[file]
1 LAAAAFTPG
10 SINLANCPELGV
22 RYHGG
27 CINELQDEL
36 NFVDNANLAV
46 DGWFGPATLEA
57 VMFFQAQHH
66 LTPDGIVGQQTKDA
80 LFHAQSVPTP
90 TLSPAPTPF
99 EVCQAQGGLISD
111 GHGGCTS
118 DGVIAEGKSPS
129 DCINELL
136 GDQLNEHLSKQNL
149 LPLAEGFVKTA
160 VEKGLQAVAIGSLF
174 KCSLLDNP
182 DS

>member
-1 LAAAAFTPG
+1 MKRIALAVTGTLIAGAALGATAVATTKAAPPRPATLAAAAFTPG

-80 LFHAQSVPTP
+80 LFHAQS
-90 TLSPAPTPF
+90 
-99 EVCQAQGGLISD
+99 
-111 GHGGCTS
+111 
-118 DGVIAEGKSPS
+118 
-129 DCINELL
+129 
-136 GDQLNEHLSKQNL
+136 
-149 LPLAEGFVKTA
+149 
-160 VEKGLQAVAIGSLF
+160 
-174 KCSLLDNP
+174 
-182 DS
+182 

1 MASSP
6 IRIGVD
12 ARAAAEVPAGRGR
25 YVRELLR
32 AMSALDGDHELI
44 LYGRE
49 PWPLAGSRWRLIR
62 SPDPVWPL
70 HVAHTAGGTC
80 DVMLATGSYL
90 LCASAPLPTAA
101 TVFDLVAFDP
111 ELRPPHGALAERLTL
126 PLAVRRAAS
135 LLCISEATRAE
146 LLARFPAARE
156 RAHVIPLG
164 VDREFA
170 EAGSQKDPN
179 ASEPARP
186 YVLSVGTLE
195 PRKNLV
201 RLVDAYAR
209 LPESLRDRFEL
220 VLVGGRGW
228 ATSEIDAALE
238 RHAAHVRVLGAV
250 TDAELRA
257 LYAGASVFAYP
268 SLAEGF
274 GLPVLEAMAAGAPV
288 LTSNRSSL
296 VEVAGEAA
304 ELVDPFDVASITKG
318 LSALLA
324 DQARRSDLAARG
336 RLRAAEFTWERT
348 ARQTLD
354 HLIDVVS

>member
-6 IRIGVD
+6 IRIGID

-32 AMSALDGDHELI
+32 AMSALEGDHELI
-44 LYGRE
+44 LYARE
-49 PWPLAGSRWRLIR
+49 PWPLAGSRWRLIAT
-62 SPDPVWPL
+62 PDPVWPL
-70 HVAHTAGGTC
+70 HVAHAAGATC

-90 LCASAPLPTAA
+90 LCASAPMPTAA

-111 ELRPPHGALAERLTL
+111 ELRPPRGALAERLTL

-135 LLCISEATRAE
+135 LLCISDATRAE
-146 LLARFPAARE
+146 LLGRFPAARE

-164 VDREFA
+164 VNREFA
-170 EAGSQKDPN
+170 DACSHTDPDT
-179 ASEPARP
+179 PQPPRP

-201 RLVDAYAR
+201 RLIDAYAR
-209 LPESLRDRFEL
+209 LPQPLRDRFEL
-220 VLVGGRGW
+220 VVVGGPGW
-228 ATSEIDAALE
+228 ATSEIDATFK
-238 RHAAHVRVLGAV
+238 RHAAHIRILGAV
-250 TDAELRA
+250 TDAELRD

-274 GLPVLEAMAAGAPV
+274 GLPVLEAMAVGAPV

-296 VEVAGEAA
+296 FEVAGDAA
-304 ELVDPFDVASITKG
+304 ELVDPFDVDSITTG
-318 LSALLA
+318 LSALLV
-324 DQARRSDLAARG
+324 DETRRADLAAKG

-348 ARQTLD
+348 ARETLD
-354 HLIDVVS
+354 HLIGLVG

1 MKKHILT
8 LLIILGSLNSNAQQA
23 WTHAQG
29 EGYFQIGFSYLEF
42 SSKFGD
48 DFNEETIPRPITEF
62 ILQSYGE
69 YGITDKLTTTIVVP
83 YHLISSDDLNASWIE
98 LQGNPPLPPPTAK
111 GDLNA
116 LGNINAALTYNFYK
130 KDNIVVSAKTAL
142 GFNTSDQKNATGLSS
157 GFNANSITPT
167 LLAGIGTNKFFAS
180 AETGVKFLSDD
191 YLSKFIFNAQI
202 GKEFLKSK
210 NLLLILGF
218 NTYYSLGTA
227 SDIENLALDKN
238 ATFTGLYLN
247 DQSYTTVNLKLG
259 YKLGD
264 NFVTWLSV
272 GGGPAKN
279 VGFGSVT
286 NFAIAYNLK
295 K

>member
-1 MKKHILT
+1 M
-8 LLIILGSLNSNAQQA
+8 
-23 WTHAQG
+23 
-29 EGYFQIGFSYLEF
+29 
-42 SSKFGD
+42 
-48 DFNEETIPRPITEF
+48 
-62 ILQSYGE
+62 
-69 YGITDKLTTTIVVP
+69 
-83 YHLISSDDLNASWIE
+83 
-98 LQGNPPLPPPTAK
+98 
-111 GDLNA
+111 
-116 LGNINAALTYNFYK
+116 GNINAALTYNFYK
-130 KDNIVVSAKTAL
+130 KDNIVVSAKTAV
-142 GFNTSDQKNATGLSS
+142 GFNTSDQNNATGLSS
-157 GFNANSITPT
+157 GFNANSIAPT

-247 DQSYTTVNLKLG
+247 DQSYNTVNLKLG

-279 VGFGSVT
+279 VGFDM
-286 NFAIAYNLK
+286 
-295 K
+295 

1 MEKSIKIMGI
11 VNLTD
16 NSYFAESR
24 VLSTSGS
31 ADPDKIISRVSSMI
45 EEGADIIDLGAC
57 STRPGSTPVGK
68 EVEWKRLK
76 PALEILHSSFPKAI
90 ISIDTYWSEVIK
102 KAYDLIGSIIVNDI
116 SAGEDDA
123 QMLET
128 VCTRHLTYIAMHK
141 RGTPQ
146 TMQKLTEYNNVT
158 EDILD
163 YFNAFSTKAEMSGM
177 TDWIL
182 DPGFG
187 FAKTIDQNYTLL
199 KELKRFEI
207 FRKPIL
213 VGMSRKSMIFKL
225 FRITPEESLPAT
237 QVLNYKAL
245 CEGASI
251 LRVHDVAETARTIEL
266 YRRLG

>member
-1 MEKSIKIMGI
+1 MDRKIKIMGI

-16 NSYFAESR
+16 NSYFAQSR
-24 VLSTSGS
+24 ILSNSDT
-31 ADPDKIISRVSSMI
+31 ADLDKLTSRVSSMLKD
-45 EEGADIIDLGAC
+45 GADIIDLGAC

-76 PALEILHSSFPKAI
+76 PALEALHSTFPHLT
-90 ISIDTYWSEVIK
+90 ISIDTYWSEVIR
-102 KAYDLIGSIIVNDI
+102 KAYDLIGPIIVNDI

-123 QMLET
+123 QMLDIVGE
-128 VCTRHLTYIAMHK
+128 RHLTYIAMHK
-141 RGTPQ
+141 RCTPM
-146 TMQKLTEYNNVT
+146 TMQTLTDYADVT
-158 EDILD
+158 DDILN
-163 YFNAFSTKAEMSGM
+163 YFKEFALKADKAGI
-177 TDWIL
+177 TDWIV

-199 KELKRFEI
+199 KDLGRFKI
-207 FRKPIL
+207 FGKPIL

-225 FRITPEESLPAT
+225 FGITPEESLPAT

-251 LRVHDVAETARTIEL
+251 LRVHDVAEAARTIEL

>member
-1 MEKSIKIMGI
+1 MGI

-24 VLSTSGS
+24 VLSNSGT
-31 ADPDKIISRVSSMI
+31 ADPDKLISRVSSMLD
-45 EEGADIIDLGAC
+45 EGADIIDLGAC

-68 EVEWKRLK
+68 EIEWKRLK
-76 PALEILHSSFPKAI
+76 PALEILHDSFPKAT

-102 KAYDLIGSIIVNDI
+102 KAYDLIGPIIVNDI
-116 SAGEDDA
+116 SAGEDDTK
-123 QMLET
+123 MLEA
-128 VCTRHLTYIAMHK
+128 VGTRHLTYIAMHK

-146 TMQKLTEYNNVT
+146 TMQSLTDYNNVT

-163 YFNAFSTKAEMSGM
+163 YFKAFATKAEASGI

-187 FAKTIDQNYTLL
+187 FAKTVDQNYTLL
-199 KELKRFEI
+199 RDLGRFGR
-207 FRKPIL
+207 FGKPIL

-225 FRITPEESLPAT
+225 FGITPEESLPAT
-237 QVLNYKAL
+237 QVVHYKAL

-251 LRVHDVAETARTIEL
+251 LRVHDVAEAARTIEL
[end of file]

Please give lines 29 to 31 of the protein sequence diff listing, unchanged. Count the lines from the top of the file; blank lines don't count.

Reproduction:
-111 GHGGCTS
+111 
-118 DGVIAEGKSPS